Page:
Good afternoon and let me once again welcome Foreign Minister Moni to Washington. I’m very pleased that she was able, along with her husband, to attend our Iftar dinner last night. And I’m delighted to have this opportunity to discuss in depth the issues that are of concern to both of our countries.
As a country with a strong secular and democratic heritage, a record of respect for women, a Muslim majority population, Bangladesh embodies the promise that President Obama spoke of in Cairo. I remember when I visited Bangladesh in the 1990s, and I met many dynamic women in positions of responsibility, and I saw the way that pioneering microcredit projects really invented in Bangladesh – especially through the Grameen Bank – helped women living in poverty gain self-sufficiency and offered them a better life.
I saw the government’s efforts to increase access to education for young girls. I saw Muslim and Hindu women sitting down together to talk about their countries’ future. I was very impressed by the commitment I saw to empowering women, for which Bangladesh has long been known. And of course, it is further emphasized by Dr. Moni’s appointment as the country’s first woman foreign minister. So I am extremely pleased to have her as my counterpart.
And I’m also proud to say that the partnership between our two countries is strong and growing stronger. We are united by shared values, common interests, and a commitment to work together to strengthen democracy, promote economic development, deny space to terrorists, and create a more peaceful and prosperous future.
This is an exciting time for Bangladesh. The December parliamentary elections were widely viewed as the freest and fairest in the country’s history. Bangladeshis now have the opportunity to build on this success, strengthen their democratic institutions, and come together around an agenda that the prime minister has set for the future. And the United States stands ready to work with Bangladesh. And we will work to enhance economic opportunities. The foreign minister and I discussed the possibility of a bilateral trade and investment framework agreement. That would make it easier for U.S. companies and investors to expand their activities in Bangladesh and increase trade.
We discussed the ways that growing and increasingly successful Bangladeshi citizens who come to the United States to comprise a diaspora community can help to spur development and opportunity. Bangladeshi Americans have contributed so much to the culture and prosperity of our country, and I know they are eager to do more of their – for their country of origin.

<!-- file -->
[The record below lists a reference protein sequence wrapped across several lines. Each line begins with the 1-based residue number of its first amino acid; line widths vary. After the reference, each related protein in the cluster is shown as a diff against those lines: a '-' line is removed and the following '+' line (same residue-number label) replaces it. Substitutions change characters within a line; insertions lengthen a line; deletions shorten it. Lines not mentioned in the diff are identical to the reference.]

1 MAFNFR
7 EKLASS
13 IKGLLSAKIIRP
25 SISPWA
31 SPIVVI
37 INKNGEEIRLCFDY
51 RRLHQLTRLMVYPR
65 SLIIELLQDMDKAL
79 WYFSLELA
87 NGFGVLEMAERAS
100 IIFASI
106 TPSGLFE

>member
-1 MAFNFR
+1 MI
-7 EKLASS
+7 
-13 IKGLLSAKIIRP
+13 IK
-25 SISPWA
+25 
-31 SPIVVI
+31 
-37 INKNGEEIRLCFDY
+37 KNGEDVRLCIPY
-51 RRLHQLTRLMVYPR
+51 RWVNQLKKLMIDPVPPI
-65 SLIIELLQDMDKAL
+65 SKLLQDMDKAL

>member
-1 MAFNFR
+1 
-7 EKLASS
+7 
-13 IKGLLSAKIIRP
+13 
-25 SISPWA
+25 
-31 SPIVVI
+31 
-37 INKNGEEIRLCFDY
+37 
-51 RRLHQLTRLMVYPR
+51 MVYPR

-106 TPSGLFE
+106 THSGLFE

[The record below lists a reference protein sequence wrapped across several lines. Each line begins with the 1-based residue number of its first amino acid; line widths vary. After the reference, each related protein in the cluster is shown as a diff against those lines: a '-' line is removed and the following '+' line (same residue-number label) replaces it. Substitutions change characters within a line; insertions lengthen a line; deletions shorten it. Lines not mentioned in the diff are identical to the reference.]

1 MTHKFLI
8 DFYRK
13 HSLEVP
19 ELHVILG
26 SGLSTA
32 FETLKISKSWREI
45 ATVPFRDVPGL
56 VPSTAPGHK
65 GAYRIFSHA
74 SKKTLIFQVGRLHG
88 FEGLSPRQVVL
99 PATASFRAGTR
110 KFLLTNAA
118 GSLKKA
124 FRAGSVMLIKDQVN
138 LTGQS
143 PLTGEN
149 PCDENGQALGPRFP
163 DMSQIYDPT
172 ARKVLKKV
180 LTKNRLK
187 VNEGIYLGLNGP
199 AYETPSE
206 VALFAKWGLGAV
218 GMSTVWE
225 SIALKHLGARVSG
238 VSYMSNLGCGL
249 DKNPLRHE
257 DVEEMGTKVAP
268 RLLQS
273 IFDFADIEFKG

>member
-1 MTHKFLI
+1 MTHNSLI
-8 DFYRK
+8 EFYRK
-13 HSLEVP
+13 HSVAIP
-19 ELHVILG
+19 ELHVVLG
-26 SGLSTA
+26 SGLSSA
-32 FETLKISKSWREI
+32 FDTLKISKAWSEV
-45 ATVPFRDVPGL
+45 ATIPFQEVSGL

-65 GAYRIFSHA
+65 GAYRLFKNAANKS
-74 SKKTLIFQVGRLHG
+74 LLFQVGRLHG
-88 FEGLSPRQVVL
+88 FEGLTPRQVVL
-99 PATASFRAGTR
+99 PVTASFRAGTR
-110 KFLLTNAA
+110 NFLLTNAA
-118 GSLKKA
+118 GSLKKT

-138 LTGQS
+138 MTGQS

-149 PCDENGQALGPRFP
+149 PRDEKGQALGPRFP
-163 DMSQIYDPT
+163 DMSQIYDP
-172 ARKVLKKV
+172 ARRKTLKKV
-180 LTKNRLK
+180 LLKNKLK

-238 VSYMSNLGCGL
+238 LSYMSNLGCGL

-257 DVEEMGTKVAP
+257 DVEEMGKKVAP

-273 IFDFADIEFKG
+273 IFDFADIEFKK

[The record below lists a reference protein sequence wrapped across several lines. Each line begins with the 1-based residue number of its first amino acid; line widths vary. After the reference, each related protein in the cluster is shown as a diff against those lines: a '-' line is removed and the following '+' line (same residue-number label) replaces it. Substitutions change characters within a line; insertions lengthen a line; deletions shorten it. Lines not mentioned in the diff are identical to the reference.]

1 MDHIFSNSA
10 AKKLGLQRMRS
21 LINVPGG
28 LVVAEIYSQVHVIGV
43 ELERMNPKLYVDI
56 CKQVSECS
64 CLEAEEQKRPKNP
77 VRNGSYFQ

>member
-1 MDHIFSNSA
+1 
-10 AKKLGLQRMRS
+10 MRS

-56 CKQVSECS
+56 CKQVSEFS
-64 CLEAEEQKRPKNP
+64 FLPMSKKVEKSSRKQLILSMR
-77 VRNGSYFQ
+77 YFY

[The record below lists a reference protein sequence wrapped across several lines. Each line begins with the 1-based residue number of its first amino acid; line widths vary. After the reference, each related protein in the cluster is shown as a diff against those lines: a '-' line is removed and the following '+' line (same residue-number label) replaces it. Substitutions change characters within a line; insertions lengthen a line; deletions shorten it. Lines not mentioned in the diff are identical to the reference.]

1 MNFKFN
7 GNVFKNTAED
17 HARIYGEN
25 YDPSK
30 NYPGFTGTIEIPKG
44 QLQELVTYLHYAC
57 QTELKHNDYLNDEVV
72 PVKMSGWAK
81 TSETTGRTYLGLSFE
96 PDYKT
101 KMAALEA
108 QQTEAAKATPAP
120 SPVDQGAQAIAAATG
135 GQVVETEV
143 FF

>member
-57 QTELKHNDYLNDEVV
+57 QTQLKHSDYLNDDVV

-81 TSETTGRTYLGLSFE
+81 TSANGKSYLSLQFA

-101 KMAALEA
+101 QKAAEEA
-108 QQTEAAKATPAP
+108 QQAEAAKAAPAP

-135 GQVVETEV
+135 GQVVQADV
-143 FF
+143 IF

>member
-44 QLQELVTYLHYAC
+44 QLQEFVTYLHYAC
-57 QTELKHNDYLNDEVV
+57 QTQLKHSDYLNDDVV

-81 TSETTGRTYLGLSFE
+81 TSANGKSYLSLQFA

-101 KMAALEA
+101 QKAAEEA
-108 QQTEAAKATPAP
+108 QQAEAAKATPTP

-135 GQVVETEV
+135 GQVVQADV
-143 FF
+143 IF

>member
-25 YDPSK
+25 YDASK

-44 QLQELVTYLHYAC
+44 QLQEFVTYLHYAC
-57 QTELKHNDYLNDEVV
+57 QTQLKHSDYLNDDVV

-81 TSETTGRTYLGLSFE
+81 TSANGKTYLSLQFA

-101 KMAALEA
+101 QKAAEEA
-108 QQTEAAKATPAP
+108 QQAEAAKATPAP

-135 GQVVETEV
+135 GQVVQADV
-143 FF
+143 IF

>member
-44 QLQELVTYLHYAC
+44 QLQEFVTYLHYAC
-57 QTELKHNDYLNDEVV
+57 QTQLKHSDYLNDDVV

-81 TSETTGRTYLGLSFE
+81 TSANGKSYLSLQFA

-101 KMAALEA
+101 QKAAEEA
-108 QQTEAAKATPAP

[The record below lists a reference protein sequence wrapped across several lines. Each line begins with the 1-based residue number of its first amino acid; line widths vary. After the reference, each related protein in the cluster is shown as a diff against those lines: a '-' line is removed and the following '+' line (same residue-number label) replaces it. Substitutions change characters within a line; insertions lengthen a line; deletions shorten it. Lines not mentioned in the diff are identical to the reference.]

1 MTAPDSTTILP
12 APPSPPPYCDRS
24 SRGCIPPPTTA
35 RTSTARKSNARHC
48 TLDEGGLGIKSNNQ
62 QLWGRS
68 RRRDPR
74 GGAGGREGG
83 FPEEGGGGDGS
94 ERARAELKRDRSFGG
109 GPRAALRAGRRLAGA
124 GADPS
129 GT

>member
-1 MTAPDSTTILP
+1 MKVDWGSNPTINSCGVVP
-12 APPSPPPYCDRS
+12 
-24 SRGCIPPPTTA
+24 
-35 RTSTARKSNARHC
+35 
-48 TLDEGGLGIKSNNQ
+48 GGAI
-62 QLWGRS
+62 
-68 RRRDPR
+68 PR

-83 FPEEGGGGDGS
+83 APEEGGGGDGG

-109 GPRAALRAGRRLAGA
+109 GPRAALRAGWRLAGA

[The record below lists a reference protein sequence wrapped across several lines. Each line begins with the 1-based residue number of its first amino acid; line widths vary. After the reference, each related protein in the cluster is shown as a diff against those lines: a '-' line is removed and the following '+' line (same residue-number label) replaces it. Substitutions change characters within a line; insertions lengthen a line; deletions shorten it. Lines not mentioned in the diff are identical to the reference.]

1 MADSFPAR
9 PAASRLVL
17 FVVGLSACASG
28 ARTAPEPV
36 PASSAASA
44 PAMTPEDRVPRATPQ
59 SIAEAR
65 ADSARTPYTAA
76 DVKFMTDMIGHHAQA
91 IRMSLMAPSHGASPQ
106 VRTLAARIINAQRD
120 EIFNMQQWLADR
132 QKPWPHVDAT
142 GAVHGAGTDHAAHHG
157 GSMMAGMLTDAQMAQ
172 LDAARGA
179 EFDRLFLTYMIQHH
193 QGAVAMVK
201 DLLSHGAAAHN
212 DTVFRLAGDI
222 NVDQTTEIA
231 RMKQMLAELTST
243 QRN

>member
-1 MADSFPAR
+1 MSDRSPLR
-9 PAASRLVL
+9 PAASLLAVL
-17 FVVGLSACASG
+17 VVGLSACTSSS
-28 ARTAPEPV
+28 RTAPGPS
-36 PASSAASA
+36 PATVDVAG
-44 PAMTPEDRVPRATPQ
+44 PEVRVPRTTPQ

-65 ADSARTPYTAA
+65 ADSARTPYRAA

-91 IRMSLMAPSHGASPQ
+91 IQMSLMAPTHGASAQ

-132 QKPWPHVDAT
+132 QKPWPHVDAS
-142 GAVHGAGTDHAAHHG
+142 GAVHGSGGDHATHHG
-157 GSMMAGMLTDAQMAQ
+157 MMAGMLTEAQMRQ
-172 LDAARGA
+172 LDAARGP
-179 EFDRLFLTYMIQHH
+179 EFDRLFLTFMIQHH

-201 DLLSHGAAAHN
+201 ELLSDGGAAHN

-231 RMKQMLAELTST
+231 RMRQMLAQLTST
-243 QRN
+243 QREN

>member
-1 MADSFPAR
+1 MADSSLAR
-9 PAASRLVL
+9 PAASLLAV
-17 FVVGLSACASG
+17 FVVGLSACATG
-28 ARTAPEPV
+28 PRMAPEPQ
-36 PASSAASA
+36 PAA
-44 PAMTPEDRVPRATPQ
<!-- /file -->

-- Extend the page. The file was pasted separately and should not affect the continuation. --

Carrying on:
I thanked the foreign minister for Bangladesh’s leadership on a range of regional and global issues, including efforts to combat violent extremism, provide peacekeeping forces in trouble spots around the world, enhance food security and global health, address the threat of climate change, which is especially important for Bangladesh’s survival.
Now, President Obama and I look forward to discussing these issues further next week in New York at the United Nations General Assembly. We are committed, Madame Minister, to work with you, with your government, and with the people of Bangladesh for a brighter future. Thank you very much.FOREIGN MINISTER MONI:
Thank you. Thank you, Madame Secretary, for receiving me and my delegation. We are truly honored. Meeting you is always a pleasure. You and President Obama are household names in Bangladesh. Our people fondly recall your visit to Bangladesh and the extraordinary love you have shown for Bangladesh. We have always been encouraged by your wisdom and dynamism. The leadership you have been providing since your resumption of office as the Secretary of State of this great nation has inspired great hopes around the world, particularly among women. As the first woman foreign minister of my country, I consider it my very special privilege to have this opportunity of meeting you here at the State Department.
Ladies and gentlemen, I have had very substantive and fruitful discussions with Secretary of State Mrs. Hillary Clinton on issues of mutual interest. We attach great importance to our relations with the United States. We consider the U.S. as our close friend and partner. During our talks today, I have reiterated our government’s commitment to further strengthening our relations.